Introduction to Posthumanist Thought - AAALE023AE
Poslední úprava: Mgr. David Vichnar, Ph.D. (03.02.2020)
For more information about the course, click on the link next to "Is provided by" above. Please note, that to enroll in this course you should have a level of C1 in English.
Erasmus students should NOT sign up for the version of this course marked "graded paper".
The aim of this course is to introduce students to the main premises, issues and arguments of posthumanist thinking and the developments it has gone through from the 1990s to the present. It will proceed from a wide definition to posthumanism as a line of thought that depends on redefining the concepts of subjectivity and agency.
The course will present the students with a selection of texts demonstrating the different perspectives from which the humanist subject has been “attacked” and redefined over the last three decades – among others, (xeno)feminism, animal studies, gender studies, environmentalism. Towards the second half of the course the students will get to consider the problem of representation inherent in the posthumanist shift and the representational strategies that allow for destabilization of the subject.
Accordingly, the course will include two sessions devoted to 6 films that will provide the platform to analyze posthumanist representations and serve as an opportunity to revise the material covered in the first part of the course. The end of the course will focus on the contemporary ecological crisis as a problem of thinking and imagination.
Week 1 Introduction: Searching for a definition.
(Feb 18) “What is Posthumanism” in Cary Wolfe, What Is Posthumanism? (2009).
Week 2 Introduction to Posthumanism: After the Subject?
(Feb 25) Jacques Rancière, “After What,” in Who Comes After the Subject? (1991).
Week 3 After the Human
(Mar 3) N. Katherine Hayles, How We Became Posthuman: Virtual Bodies in Cybernetics, Literature and Informatics (1999) – excerpts.
Rosi Braidotti, The Posthuman (2013) – excerpts.
Week 4 After the Animal (1)
(Mar 10) Matthew Calarco, Zoographies: The Question of the Animal from Heidegger to Derrida (2008) – excerpts.
Jacques Derrida, “And Say the Animal Responded?” Zoontologies (2003).
Week 5 After the Animal (2)
(Mar 17) Donna J. Haraway, When Species Meet (2007) – excerpts.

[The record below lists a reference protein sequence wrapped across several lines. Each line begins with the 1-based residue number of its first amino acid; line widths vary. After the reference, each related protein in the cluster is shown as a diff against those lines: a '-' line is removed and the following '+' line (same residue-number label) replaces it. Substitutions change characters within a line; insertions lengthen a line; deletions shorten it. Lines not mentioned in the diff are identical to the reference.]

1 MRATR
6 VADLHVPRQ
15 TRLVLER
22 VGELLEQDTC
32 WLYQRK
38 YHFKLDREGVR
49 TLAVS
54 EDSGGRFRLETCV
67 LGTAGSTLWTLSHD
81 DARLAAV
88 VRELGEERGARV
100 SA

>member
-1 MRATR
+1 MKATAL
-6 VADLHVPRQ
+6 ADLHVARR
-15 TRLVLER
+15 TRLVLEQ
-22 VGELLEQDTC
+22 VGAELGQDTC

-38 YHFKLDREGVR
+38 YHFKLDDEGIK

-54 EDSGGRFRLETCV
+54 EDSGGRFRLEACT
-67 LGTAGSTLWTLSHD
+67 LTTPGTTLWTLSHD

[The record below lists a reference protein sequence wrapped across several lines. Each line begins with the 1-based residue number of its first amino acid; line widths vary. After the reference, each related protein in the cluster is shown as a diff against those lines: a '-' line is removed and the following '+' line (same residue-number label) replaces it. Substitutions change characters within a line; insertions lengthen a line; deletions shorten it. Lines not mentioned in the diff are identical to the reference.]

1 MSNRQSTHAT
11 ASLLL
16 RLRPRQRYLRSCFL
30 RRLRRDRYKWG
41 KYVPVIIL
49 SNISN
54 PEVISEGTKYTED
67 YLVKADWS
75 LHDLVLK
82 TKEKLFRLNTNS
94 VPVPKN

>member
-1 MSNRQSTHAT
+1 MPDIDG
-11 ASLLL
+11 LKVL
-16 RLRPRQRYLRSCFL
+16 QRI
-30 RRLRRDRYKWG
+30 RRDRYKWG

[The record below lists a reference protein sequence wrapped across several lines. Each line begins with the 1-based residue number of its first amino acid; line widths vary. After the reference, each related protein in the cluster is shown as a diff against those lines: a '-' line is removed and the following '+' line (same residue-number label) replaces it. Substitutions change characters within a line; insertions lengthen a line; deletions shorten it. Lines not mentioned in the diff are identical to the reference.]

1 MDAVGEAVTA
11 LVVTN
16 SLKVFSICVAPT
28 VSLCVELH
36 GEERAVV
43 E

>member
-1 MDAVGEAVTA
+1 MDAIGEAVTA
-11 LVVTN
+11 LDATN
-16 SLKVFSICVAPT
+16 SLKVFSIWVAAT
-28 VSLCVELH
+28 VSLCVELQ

Susan McHugh, Animal Stories: Narrating Across Species Lines (2011) – excerpts.
Week 6 After Gender (1)
(Mar 24) Leo Bersani, “Is the Rectum a Grave?” (1987).
Michel Foucault, The History of Sexuality: An Introduction (1990) – excerpts.
Week 7 After Gender (2)
(Mar 31) Lee Edelman, No Future: Queer Theory and the Death Drive (2004).
Nicole Seymour, Strange Natures: Futurity, Empathy, and the Queer Ecological Imagination (2013) – excerpts.
Week 8 After Gender (3)
(Apr 7) Helen Hester, Xenofeminism (2018).
Xenofeminism – Guest Lecturer Vít Bohal, M.A.
Week 9 After All: Posthumanism and the Violence of Representation.
(Apr 14) Benjamin Noys, “The Violence of Representation and the Representation of Violence,” Violence and the Limits of Representation (2013).
Judith Butler, Frames of War: When is Life Grievable? (2016) – excerpts.
Discussion of movies: Ridley Scott, Blade Runner (1982), Derek Jarman, Edward II (1991), Claire Denis, The Intruder (2004).
Week 10 After All: Posthumanism and the Violence of Representation.
(Apr 21) N. Seymour, “It’s Just Not Turning Up: AIDS, Cinematic Vision, and Environmental Justice in Todd Haynes’s Safe” from Strange Natures (2011)
Discussion of movies: Sally Potter, Orlando (1992); Todd Hayne, Safe (1995), Anahita Ghazvinizadeh, They (2017).
Week 11 The Environmental Crisis: Anthropocene or Capitalocene.
(Apr 28) Val Plumwood, Environmental Culture: the Ecological Crisis of Reason (2002) –
Jason W. Moore, Anthropocene or Capitalocene? Nature, History, and the Crisis of Capitalism (2016).
Week 12 The Environmental Crisis: Ways Out
(May 5) Donna J. Haraway, Staying with the Trouble: Anthropocene, Capitalocene, Chthulucene (2016).
Louis Armand, “The posthuman abstract: AI, DRONOLOGY & “BECOMING ALIEN”” (2018).
Week 13 Conclusion. Jacques Derrida, “'Eating well', or the calculation of the subject: an (May 12) interview with Jacques Derrida” (1991).
Deleuze, Gilles and Félix Guattari. A Thousand Plateaus: Capitalism and Schizophrenia (1980).
Derrida, Jacques. The Animal That Therefore I Am (2002).
hooks, bell. Outlaw culture: resisting representations (1994).
Kovel, Joel. The Enemy of Nature: The End of Capitalism or the End of the World? (2012).
Patel, Raj and Jason W. Moore. A History of the World in Seven Cheap Things (2018).
Russo, Vito. The Celluloid Closet: Homosexuality in the Movies (1987).
Žižek, Slavoj Trouble in Paradise: From the End of History to the End of Capitalism (2015).
To obtain credit all students are expected to read the assigned texts, actively participate in the seminar, with a maximum of 3 absences, send an email posting before every session, and submit a final paper, 4 000 words by the end of June (individual extension possible after consultation).
MAILING LIST POSTING
A mandatory part of active participation in the course will be a weekly email posting of a student’s individual critical response (around 200 words) regarding any issue emerging from the week’s primary reading. The posting should be sent to the instructor via email at least one day before the respective session.
Every session (90 minutes) will include:
(1) a brief presentation of the assigned texts by the instructor
(2) a student-led discussion of the texts’ main points and how they fit into the posthumanist framework.
CREDITS AND GRADES
Exam (25% participation, 25% email postings, 50% final paper) / Credits: 5